Senior Living Medicaid weighs attaching strings to nursing home payments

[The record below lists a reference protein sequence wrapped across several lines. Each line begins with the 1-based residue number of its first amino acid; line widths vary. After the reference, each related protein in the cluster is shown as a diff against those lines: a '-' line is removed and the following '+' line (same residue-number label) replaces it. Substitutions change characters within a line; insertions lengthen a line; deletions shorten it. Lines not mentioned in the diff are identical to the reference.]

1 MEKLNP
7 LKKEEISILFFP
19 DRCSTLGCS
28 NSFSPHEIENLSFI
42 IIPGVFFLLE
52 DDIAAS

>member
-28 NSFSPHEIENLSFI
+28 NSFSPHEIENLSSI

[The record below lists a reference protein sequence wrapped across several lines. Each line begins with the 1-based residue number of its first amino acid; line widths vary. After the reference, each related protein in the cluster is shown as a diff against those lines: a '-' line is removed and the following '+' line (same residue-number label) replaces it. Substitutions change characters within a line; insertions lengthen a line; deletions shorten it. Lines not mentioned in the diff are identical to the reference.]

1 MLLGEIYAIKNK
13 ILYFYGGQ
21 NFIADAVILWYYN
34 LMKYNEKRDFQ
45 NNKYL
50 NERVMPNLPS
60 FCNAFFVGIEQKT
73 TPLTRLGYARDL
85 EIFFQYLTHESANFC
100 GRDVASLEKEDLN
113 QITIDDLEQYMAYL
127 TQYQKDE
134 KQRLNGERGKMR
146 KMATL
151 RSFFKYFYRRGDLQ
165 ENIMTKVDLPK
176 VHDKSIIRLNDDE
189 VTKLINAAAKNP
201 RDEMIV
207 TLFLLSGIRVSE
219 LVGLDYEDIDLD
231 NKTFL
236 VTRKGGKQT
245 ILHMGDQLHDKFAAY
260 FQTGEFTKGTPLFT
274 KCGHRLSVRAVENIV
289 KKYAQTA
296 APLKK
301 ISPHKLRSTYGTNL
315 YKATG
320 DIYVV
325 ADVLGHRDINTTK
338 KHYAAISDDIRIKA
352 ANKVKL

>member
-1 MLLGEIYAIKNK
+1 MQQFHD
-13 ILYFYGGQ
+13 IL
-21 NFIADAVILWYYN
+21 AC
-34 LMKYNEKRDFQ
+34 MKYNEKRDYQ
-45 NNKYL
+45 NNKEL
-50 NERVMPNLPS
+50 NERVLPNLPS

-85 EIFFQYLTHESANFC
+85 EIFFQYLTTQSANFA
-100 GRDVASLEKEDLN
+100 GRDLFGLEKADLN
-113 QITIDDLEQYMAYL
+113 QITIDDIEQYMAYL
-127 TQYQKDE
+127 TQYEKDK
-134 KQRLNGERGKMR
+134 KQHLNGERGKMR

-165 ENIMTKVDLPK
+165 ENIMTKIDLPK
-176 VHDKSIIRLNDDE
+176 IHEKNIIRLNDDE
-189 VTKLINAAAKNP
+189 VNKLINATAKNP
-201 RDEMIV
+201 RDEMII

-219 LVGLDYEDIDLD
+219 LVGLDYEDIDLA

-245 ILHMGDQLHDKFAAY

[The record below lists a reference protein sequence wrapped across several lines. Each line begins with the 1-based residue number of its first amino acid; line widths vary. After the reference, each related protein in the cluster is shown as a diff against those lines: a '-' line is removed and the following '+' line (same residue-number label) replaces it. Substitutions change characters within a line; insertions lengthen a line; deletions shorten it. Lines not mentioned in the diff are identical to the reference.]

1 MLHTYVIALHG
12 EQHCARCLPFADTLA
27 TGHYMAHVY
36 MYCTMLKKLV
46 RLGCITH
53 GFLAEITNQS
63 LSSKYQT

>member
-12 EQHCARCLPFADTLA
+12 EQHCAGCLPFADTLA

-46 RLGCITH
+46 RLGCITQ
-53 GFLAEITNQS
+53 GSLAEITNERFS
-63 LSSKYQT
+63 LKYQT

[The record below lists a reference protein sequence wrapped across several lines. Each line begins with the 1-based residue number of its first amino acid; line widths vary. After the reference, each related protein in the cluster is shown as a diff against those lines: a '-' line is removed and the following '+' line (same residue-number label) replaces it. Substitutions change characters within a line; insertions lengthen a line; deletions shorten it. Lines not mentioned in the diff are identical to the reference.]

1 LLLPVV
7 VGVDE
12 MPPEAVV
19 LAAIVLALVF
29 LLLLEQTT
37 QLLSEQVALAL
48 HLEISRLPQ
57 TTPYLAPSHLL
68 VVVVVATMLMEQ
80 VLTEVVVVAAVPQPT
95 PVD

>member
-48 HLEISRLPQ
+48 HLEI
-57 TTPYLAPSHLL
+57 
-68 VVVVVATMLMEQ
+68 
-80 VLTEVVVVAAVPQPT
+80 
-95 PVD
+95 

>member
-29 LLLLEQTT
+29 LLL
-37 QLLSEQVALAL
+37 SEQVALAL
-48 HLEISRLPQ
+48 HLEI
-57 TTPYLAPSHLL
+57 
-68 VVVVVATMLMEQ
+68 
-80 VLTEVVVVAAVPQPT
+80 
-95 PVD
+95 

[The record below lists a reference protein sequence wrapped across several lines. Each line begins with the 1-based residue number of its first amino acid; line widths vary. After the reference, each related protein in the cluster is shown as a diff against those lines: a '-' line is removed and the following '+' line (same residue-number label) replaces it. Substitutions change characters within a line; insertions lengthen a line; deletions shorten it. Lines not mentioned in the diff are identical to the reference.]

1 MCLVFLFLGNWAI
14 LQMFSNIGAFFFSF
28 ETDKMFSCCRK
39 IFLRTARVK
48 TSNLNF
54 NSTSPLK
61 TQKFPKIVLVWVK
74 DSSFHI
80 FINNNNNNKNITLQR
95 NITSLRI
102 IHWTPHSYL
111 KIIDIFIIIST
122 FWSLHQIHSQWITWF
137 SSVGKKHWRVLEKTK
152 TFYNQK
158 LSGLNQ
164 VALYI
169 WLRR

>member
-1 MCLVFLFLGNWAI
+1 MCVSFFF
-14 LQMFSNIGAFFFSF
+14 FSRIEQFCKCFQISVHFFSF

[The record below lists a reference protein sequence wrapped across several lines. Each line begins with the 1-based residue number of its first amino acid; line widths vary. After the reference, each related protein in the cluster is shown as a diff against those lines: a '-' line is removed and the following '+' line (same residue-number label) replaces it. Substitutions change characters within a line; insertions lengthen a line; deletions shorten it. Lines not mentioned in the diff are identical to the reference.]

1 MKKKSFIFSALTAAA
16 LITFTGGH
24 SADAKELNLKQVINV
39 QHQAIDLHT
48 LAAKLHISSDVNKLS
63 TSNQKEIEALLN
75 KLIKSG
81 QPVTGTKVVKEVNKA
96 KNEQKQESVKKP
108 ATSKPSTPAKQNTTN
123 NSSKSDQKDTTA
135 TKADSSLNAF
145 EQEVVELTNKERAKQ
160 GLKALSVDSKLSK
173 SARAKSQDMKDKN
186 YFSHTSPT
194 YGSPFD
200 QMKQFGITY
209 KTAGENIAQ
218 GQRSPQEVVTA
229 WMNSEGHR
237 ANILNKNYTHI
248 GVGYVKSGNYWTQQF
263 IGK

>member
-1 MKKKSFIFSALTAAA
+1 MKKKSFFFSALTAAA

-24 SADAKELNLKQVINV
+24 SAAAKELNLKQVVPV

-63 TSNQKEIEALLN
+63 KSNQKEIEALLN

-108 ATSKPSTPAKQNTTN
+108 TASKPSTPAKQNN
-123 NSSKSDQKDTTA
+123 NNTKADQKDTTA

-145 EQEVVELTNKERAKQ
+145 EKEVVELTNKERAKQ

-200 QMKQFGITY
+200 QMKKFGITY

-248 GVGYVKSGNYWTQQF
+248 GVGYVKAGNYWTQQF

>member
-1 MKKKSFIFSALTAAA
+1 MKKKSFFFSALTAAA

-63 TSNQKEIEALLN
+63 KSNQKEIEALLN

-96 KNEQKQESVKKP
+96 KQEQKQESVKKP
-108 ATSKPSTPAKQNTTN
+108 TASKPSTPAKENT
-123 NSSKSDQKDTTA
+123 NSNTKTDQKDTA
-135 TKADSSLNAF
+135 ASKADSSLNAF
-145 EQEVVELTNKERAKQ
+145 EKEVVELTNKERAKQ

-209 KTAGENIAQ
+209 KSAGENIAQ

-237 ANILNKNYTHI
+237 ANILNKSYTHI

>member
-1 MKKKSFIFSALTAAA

The Biden administration is considering a requirement that the nation’s 15, 500 nursing homes spend most of their payments from Medicaid on direct care for residents and limit the amount used for operations, maintenance and capital improvements, or diverted to profits. If adopted, it would be the first time the federal government insists that nursing homes devote the majority of Medicaid dollars to caring for residents. The strategy, which has not yet been formally proposed, is among several steps officials are considering after the coronavirus pandemic hit vulnerable nursing home residents especially hard. During the first 12 months of the pandemic, at least 34% of the people killed by the virus lived in nursing homes and other long-term care facilities, even though residents of those facilities comprise fewer than 1% of the U. S. population. Medicaid, the federal-state health insurance program for low-income people, pays the bills for 62% of long-term care residents in nursing homes. In 2019, that totaled $50. 8 billion. Medicare, which covers short-term nursing home visits for older adults or people with disabilities, spent $38. 2 billion that year. (Officials have not included Medicare payments in their discussions of a direct care spending mandate. )“The absolutely critical ingredient” for good care is sufficient staffing, said Dan Tsai, a deputy administrator at the Centers for Medicare & Medicaid Services and Medicaid director. CMS requested public comments on a possible direct care spending mandate in its proposed update of nursing home payment policies and rates for next year. Tsai also spoke about it at a meeting with Illinois state officials, nursing home workers, residents and relatives in Chicago in April. Studies have found a strong connection between staffing levels and care. CMS doesn’t require specific numbers of nurses and other staff members, although some states do.“We want to make sure that the dollars get to the direct care workforce to ensure high-quality care, ” Tsai said. To receive a government paycheck, nursing homes must follow dozens of requirements aimed at ensuring high-quality care. They can be penalized for violations. But federal investigations have found that inspectors can miss serious problems and that inspections don’t consistently meet CMS standards. Infection control has been one of the most common violations. In its request for public comment, CMS asked several questions, including: “Is there evidence that resources that could be spent on staffing are instead being used on expenses that are not necessary to quality patient care? ”The federal interest follows laws enacted in three states — Massachusetts, New Jersey and New York — to mandate spending on care. Massachusetts requires nursing homes spend at least 75% of revenue on residents’ care. New Jersey’s nursing homes must spend at least 90% of Medicaid payments on resident care and no more than 5% can go to profits.

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